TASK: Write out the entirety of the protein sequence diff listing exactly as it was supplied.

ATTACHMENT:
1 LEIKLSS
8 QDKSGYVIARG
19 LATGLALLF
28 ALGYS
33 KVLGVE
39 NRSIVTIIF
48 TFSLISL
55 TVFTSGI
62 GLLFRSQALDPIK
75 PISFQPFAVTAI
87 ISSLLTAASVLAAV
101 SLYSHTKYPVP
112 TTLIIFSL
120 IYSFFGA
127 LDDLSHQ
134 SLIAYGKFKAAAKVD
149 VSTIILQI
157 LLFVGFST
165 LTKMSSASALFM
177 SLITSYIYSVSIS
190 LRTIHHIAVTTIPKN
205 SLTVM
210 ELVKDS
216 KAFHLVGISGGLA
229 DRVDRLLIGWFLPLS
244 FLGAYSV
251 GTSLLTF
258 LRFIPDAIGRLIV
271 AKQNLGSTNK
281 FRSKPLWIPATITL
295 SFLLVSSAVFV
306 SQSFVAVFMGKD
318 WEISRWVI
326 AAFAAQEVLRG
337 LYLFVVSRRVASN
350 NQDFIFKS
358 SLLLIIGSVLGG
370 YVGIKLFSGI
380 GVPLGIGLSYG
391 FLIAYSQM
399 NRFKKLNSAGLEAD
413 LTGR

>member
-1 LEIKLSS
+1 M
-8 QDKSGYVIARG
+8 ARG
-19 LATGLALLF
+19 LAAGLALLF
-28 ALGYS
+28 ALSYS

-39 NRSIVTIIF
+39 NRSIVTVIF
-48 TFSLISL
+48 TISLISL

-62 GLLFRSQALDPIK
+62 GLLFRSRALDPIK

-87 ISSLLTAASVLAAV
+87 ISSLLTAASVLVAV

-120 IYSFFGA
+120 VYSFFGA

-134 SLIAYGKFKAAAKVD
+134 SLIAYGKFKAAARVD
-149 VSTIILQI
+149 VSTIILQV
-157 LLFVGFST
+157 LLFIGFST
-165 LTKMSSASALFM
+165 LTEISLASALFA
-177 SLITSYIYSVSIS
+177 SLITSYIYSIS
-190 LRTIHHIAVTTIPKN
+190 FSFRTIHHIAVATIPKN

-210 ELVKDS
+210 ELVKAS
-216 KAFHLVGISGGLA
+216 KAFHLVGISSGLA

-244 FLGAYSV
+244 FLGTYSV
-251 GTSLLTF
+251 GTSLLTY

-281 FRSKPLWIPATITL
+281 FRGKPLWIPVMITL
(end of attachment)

1 LEIKLSS
8 QDKSGYVIARG
19 LATGLALLF
28 ALGYS
33 KVLGVE
39 NRSIVTIIF
48 TFSLISL
55 TVFTSGI
62 GLLFRSQALDPIK
75 PISFQPFAVTAI
87 ISSLLTAASVLAAV
101 SLYSHTKYPVP
112 TTLIIFSL
120 IYSFFGA
127 LDDLSHQ
134 SLIAYGKFKAAAKVD
149 VSTIILQI
157 LLFVGFST
165 LTKMSSASALFM
177 SLITSYIYSVSIS
190 LRTIHHIAVTTIPKN
205 SLTVM
210 ELVKDS
216 KAFHLVGISGGLA
229 DRVDRLLIGWFLPLS
244 FLGAYSV
251 GTSLLTF
258 LRFIPDAIGRLIV
271 AKQNLGSTNK
281 FRSKPLWIPATITL
295 SFLLVSSAVFV
306 SQSFVAVFMGKD
318 WEISRWVI
326 AAFAAQEVLRG
337 LYLFVVSRRVASN
350 NQDFIFKS
358 SLLLIIGSVLGG
370 YVGIKLFSGI
380 GVPLGIGLSYG
391 FLIAYSQM
399 NRFKKLNSAGLEAD
413 LTGR

>member
-1 LEIKLSS
+1 M
-8 QDKSGYVIARG
+8 ARG
-19 LATGLALLF
+19 LAAGLALLF
-28 ALGYS
+28 ALSYS

-39 NRSIVTIIF
+39 NRSIVTVIF
-48 TFSLISL
+48 TISLISL

-62 GLLFRSQALDPIK
+62 GLLFRSRALDPIK

-87 ISSLLTAASVLAAV
+87 ISSLLTAASVLVAV

-120 IYSFFGA
+120 VYSFFGA

-134 SLIAYGKFKAAAKVD
+134 SLIAYGKFKAAARVD
-149 VSTIILQI
+149 VSTIILQV
-157 LLFVGFST
+157 LLFIGFST
-165 LTKMSSASALFM
+165 LTEISLASALFA
-177 SLITSYIYSVSIS
+177 SLITSYIYSIS
-190 LRTIHHIAVTTIPKN
+190 FSFRTIHHIAVATIPKN

-210 ELVKDS
+210 ELVKAS
-216 KAFHLVGISGGLA
+216 KAFHLVGISSGLA

-244 FLGAYSV
+244 FLGTYSV
-251 GTSLLTF
+251 GTSLLTY

-281 FRSKPLWIPATITL
+281 FRGKPLWIPVMITL